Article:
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Red Hat earnings rise on business sales

Corporate subscriptions boost first-quarter income for the Linux company, which is making gains on Novell.

Red Hat, a distributor of open-source Linux software, reported an 11 percent increase in first-quarter net income on Wednesday, boosted by subscriptions from corporate customers.

Red Hat's net income rose to $13.8 million, or 7 cents per share, in the first quarter, ended May 31, from $12.4 million, or 7 cents per share, a year earlier. Revenue rose to $84.0 million from $60.8 million, a year ago.

Red Hat provides update and support services for its version of Linux, which can be copied and modified freely, unlike proprietary software such as Microsoft's Windows operating system.

Analysts had expected the company to earn 6 cents per share in the first quarter on a net income basis, according to Reuters Estimates. Wall Street also had forecast revenue of $83.3 million.

A representative for Red Hat said the company earned 14 cents per share, excluding stock based compensation, in the first quarter. On that basis, analysts had expected 9 cents a share, according to Reuters Estimates.

The company's stock fell 5 percent in after-hours trading.

The 11 percent increase in net income in the first quarter represented slower profit growth compared to the fourth quarter of the past fiscal year when net profit more than doubled.

Red Hat Chief Financial Officer Charlie Peters said the company gained market share on rivals during the quarter, but said profitability looked skewed due to the expensing of stock-based compensation and a higher noncash tax rate.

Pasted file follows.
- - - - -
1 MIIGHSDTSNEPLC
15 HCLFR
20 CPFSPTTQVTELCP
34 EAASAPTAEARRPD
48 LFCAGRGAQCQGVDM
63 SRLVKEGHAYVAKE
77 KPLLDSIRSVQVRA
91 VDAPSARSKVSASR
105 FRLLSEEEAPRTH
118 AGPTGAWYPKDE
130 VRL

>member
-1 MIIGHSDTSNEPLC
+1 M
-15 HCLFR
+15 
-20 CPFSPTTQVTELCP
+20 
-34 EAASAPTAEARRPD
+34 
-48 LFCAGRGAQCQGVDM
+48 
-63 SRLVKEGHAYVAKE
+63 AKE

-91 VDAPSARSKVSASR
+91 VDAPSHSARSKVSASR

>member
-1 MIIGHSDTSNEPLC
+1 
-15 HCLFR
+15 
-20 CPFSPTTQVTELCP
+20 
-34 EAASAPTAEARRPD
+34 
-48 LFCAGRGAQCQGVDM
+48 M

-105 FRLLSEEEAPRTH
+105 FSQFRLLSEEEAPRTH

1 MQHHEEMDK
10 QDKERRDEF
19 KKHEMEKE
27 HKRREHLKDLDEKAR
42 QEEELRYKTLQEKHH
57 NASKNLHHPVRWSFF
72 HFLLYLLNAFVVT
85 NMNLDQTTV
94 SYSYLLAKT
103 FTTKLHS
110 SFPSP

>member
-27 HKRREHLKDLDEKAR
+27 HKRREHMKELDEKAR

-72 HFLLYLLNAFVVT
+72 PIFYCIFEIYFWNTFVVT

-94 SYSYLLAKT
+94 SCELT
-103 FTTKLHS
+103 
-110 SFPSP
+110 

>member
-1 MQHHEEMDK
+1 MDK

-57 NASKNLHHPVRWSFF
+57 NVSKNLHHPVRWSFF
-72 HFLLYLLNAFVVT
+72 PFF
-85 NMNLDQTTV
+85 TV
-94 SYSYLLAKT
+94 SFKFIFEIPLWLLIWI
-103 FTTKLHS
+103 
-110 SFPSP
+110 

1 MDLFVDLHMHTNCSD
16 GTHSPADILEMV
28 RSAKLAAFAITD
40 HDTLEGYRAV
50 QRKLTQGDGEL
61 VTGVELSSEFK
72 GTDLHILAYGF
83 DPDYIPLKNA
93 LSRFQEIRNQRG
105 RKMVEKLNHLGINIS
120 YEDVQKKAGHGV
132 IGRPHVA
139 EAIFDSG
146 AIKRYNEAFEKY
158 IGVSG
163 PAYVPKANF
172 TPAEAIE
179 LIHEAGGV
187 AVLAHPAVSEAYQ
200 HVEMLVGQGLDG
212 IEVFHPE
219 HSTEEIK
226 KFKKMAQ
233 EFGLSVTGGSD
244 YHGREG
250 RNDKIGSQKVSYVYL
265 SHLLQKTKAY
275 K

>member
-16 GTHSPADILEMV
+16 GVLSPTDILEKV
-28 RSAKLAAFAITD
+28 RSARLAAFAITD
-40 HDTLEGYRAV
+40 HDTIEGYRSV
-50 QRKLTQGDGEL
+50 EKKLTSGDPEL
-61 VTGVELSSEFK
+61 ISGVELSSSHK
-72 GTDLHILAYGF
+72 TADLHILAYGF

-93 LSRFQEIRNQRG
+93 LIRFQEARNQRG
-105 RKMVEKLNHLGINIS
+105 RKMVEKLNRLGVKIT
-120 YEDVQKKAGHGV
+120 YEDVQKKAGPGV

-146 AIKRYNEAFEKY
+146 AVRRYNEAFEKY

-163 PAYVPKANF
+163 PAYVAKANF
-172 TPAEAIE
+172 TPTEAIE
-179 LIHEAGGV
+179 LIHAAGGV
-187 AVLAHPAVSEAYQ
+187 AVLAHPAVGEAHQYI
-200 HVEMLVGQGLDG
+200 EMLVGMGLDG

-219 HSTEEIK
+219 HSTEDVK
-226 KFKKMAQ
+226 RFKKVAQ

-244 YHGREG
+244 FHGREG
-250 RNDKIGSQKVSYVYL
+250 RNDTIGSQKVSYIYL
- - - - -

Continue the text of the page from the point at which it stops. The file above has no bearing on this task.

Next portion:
Red Hat estimated a tax rate of 37 percent of pretax income in the first quarter, but the company said once it takes deductions and accounts for tax credits, its cash tax rate will be five percent for the foreseeable future.

Industry analysts said Red Hat continues to gain market share against Novell, a developer of networking software, while the company moves into new markets like small- to medium-sized businesses.

On a diluted basis, Red Hat's net profit rose to $14.7 million from $13.96 million a year earlier. These figures account for changes in interest and administrative expenses if its convertible bonds become stock.

Shares of Red Hat have fallen nearly 13 percent since the company last reported quarterly earnings on March 28. During that same period, the Nasdaq fell about 8 percent.

Red Hat fell to $23.72 on the Inet electronic brokerage system in after-hours, from a closing price of $25.01 on Nasdaq.